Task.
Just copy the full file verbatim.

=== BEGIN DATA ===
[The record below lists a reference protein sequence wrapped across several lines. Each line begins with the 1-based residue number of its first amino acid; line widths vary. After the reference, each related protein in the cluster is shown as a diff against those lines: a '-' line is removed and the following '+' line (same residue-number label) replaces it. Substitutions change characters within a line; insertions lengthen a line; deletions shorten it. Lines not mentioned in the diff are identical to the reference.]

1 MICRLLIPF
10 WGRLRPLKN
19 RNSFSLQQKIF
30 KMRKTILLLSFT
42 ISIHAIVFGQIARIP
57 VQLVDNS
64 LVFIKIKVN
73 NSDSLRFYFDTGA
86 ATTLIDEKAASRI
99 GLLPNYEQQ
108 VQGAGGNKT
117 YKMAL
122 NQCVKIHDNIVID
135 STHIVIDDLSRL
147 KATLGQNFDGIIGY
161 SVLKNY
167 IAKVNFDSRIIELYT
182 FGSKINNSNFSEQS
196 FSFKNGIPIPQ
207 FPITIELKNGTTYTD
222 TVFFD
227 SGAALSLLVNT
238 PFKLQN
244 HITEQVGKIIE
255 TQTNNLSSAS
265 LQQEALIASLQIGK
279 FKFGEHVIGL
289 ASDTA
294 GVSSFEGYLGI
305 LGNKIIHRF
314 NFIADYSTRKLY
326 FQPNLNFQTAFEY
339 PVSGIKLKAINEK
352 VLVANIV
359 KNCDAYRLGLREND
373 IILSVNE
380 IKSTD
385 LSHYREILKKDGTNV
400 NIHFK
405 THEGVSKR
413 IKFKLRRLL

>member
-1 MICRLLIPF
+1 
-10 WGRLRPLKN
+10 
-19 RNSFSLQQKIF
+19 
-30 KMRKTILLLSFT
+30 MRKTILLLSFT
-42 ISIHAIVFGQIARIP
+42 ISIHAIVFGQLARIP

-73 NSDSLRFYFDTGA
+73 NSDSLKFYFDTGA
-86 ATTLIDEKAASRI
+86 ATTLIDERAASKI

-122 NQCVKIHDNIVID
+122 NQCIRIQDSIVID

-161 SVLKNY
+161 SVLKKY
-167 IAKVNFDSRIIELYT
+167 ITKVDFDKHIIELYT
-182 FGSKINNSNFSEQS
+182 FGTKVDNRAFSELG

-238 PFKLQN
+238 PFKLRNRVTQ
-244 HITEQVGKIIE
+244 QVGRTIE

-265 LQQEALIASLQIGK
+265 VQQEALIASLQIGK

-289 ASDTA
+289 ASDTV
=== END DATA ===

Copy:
[The record below lists a reference protein sequence wrapped across several lines. Each line begins with the 1-based residue number of its first amino acid; line widths vary. After the reference, each related protein in the cluster is shown as a diff against those lines: a '-' line is removed and the following '+' line (same residue-number label) replaces it. Substitutions change characters within a line; insertions lengthen a line; deletions shorten it. Lines not mentioned in the diff are identical to the reference.]

1 MICRLLIPF
10 WGRLRPLKN
19 RNSFSLQQKIF
30 KMRKTILLLSFT
42 ISIHAIVFGQIARIP
57 VQLVDNS
64 LVFIKIKVN
73 NSDSLRFYFDTGA
86 ATTLIDEKAASRI
99 GLLPNYEQQ
108 VQGAGGNKT
117 YKMAL
122 NQCVKIHDNIVID
135 STHIVIDDLSRL
147 KATLGQNFDGIIGY
161 SVLKNY
167 IAKVNFDSRIIELYT
182 FGSKINNSNFSEQS
196 FSFKNGIPIPQ
207 FPITIELKNGTTYTD
222 TVFFD
227 SGAALSLLVNT
238 PFKLQN
244 HITEQVGKIIE
255 TQTNNLSSAS
265 LQQEALIASLQIGK
279 FKFGEHVIGL
289 ASDTA
294 GVSSFEGYLGI
305 LGNKIIHRF
314 NFIADYSTRKLY
326 FQPNLNFQTAFEY
339 PVSGIKLKAINEK
352 VLVANIV
359 KNCDAYRLGLREND
373 IILSVNE
380 IKSTD
385 LSHYREILKKDGTNV
400 NIHFK
405 THEGVSKR
413 IKFKLRRLL

>member
-1 MICRLLIPF
+1 
-10 WGRLRPLKN
+10 
-19 RNSFSLQQKIF
+19 
-30 KMRKTILLLSFT
+30 MRKTILLLSFT
-42 ISIHAIVFGQIARIP
+42 ISIHAIVFGQLARIP

-73 NSDSLRFYFDTGA
+73 NSDSLKFYFDTGA
-86 ATTLIDEKAASRI
+86 ATTLIDERAASKI

-122 NQCVKIHDNIVID
+122 NQCIRIQDSIVID

-161 SVLKNY
+161 SVLKKY
-167 IAKVNFDSRIIELYT
+167 ITKVDFDKHIIELYT
-182 FGSKINNSNFSEQS
+182 FGTKVDNRAFSELG

-238 PFKLQN
+238 PFKLRNRVTQ
-244 HITEQVGKIIE
+244 QVGRTIE

-265 LQQEALIASLQIGK
+265 VQQEALIASLQIGK

-289 ASDTA
+289 ASDTV